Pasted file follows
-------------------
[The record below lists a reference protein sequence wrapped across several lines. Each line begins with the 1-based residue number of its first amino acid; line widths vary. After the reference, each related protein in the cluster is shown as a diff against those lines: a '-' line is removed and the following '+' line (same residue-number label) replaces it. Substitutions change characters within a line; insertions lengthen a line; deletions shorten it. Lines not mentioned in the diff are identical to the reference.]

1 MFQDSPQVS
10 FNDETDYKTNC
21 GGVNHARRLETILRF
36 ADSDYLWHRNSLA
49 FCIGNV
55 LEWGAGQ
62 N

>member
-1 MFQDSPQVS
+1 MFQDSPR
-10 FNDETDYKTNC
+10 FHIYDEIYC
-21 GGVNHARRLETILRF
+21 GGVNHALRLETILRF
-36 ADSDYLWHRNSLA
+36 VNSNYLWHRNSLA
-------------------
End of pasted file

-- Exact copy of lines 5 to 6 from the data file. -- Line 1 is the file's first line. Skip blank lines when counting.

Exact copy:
36 ADSDYLWHRNSLA
49 FCIGNV